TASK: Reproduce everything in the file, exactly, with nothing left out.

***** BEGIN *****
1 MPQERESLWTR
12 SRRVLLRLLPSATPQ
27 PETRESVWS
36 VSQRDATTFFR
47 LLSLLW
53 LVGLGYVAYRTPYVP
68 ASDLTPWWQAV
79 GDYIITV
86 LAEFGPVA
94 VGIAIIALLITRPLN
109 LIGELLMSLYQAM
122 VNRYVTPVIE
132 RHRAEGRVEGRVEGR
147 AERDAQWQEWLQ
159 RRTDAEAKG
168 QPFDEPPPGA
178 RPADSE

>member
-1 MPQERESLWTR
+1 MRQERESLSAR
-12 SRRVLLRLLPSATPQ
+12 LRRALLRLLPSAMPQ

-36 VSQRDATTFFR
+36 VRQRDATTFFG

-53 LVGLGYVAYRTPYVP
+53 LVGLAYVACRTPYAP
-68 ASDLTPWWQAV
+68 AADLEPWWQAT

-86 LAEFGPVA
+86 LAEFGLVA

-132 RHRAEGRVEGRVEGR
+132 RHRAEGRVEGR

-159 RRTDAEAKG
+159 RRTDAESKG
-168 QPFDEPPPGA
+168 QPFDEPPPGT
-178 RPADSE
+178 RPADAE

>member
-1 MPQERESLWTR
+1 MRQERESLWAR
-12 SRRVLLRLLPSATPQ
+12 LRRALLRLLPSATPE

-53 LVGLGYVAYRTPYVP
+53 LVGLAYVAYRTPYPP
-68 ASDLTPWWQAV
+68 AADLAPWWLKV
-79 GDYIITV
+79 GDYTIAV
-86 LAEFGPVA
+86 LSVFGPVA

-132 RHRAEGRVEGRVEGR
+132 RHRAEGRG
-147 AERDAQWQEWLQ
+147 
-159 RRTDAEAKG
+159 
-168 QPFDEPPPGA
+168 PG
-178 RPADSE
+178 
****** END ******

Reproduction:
1 MPQERESLWTR
12 SRRVLLRLLPSATPQ
27 PETRESVWS
36 VSQRDATTFFR
47 LLSLLW
53 LVGLGYVAYRTPYVP
68 ASDLTPWWQAV
79 GDYIITV
86 LAEFGPVA
94 VGIAIIALLITRPLN
109 LIGELLMSLYQAM
122 VNRYVTPVIE
132 RHRAEGRVEGRVEGR
147 AERDAQWQEWLQ
159 RRTDAEAKG
168 QPFDEPPPGA
178 RPADSE

>member
-1 MPQERESLWTR
+1 MRQERESLSAR
-12 SRRVLLRLLPSATPQ
+12 LRRALLRLLPSAMPQ

-36 VSQRDATTFFR
+36 VRQRDATTFFG

-53 LVGLGYVAYRTPYVP
+53 LVGLAYVACRTPYAP
-68 ASDLTPWWQAV
+68 AADLEPWWQAT

-86 LAEFGPVA
+86 LAEFGLVA

-132 RHRAEGRVEGRVEGR
+132 RHRAEGRVEGR

-159 RRTDAEAKG
+159 RRTDAESKG
-168 QPFDEPPPGA
+168 QPFDEPPPGT
-178 RPADSE
+178 RPADAE

>member
-1 MPQERESLWTR
+1 MRQERESLWAR
-12 SRRVLLRLLPSATPQ
+12 LRRALLRLLPSATPE

-53 LVGLGYVAYRTPYVP
+53 LVGLAYVAYRTPYPP
-68 ASDLTPWWQAV
+68 AADLAPWWLKV
-79 GDYIITV
+79 GDYTIAV
-86 LAEFGPVA
+86 LSVFGPVA

-132 RHRAEGRVEGRVEGR
+132 RHRAEGRG
-147 AERDAQWQEWLQ
+147 
-159 RRTDAEAKG
+159 
-168 QPFDEPPPGA
+168 PG
-178 RPADSE
+178 